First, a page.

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Seth Zenz | Imperial College London | UK

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Faster-than-Light Neutrinos: Case Not Closed Yet

To start, let me say that there are extremely strong reasons to believe that the OPERA experiment’s measurement of neutrinos travelling faster than light is flawed. We knew that from the moment it came out, because it contradicts General Relativity (GR), which is an extraordinarily well-tested theory. Not only that, but the most obvious ways to modify GR to allow the result to be true give you immediate problems that contradict other measurements. To my knowledge, there’s no complete theoretical framework that makes predictions consistent with existing tests of GR and allows the OPERA result to be right.

But in my view of how experimental physics is done, history has shown us that once in a great while, something is discovered that nobody thought of and nobody can fit into the existing theoretical mold. The measurements that led to the discovery of GR in the first place provide a good example of this. Such shifts are extremely rare, but I don’t like the idea of ignoring a result because it doesn’t fit with the theories we have.

No, we have to address the measurement itself, and satisfy ourselves that there really was a mistake. There are many ideas for what might have gone wrong, and as far as I know, the discussion is ongoing. I’m not an expert on it, but I know enough to disagree with some of the blogosphere discussion lately that has pronounced that the case is closed. There seem to be two categories of claims going around:

  1. Articles that point out that the OPERA result is inconsistent with other measurements, as in this piece by Tommaso Dorigo (who is, incidentally, my colleague now that I’ve joined CMS). These are of course correct within the context of GR or any straightforward modifications thereof, as I said right at the start of this post. The question is whether there’s some modification that can accomodate the results consistently, and that’s a very hard thing to exclude. (There is some good discussion in the comments of Tommaso’s post about this, in fact.)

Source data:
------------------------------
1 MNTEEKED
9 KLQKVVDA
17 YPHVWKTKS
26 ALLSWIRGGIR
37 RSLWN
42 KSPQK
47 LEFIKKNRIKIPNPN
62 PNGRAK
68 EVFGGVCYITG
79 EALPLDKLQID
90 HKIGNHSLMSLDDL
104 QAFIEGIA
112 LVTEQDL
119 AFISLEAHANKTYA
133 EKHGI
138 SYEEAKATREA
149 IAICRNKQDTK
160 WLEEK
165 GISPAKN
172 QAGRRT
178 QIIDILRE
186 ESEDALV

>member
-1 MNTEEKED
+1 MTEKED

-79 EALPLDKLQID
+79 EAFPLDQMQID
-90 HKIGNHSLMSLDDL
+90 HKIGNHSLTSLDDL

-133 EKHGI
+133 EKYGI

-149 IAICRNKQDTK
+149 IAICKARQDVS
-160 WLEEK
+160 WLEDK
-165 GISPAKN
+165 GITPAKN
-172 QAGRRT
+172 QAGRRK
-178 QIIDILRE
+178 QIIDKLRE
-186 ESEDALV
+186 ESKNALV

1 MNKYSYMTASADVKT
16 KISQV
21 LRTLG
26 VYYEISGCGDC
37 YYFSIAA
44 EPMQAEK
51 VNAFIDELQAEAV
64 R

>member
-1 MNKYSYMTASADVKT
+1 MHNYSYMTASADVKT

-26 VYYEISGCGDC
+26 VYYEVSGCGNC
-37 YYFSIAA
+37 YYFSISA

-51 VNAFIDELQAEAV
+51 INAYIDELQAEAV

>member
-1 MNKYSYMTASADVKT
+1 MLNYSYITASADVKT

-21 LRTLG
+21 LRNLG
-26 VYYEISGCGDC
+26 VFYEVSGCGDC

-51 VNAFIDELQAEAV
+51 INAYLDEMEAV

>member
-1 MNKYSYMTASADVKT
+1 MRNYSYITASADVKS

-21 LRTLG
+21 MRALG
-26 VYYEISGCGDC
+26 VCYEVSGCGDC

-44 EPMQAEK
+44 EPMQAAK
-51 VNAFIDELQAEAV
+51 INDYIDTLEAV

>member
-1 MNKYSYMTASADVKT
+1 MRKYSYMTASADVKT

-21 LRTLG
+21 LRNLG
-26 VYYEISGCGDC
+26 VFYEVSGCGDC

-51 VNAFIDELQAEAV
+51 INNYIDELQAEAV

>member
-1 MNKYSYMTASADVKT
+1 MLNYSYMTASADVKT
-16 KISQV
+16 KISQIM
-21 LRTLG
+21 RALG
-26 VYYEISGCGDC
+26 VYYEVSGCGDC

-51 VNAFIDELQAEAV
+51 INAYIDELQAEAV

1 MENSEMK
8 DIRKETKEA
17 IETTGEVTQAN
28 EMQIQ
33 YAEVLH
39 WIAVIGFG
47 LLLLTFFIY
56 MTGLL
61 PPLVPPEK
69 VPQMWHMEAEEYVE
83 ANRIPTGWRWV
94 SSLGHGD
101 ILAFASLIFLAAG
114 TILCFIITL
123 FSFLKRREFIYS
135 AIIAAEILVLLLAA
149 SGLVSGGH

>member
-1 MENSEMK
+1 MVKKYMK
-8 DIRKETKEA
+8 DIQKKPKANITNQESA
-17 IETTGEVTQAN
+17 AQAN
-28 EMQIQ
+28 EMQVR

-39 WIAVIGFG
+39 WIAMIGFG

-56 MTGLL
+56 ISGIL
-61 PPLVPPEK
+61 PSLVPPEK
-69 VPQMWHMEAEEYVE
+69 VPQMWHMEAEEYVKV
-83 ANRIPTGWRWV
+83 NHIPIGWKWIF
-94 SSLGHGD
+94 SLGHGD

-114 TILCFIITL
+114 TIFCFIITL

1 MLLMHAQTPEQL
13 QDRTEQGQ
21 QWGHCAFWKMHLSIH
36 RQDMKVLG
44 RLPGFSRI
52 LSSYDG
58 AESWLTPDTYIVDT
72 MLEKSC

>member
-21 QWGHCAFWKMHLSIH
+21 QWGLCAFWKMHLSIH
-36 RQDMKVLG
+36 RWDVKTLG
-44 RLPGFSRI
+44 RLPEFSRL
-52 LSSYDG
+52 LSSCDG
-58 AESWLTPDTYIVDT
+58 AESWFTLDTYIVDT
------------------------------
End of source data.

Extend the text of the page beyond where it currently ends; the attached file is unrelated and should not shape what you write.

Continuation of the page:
2. Articles that the OPERA result has been refuted because someone posted an idea on the arXiv server. A current example is this preprint, which asserts that a 60 nanosecond delay might be explained by OPERA having made a relatively trivial mistake in their GPS calculations. Of course, it’s possible that a trivial mistake has been made. But I’m not inclined to consider it definitive, especially because the author has already partially backpedaled upon learning more about how GPS works.

It’s great that people are sending ideas for what might have gone wrong with the result, or how it might be explained. But let’s wait for the discussion to settle down — and, indeed, for OPERA to finalize their paper — before we conclude that the case is closed. I do expect the result to be disproven, but what I want to see is one of these things:

  1. OPERA finds that there really was a problem with their measurement, revises it, and the “superluminal” effect goes away.
  2. Another experiment makes the same measurement, and gets a result consistent with GR.

Either way, I’ll consider the case closed, but there’s no reason to get ahead of ourselves. Doing science usually doesn’t mean knowing the answer in time for tomorrow’s news.

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